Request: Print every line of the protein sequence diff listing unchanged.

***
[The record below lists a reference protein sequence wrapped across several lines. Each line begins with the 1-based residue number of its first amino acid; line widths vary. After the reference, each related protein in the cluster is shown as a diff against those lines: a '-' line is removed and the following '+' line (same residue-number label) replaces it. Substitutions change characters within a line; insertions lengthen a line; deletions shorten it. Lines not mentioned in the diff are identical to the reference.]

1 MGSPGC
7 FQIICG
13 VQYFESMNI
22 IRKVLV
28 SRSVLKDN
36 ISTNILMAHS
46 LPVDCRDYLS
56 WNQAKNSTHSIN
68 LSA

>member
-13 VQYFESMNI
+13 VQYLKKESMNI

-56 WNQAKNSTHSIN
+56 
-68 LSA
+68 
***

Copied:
[The record below lists a reference protein sequence wrapped across several lines. Each line begins with the 1-based residue number of its first amino acid; line widths vary. After the reference, each related protein in the cluster is shown as a diff against those lines: a '-' line is removed and the following '+' line (same residue-number label) replaces it. Substitutions change characters within a line; insertions lengthen a line; deletions shorten it. Lines not mentioned in the diff are identical to the reference.]

1 MGSPGC
7 FQIICG
13 VQYFESMNI
22 IRKVLV
28 SRSVLKDN
36 ISTNILMAHS
46 LPVDCRDYLS
56 WNQAKNSTHSIN
68 LSA

>member
-13 VQYFESMNI
+13 VQYLKKESMNI

-56 WNQAKNSTHSIN
+56 
-68 LSA
+68 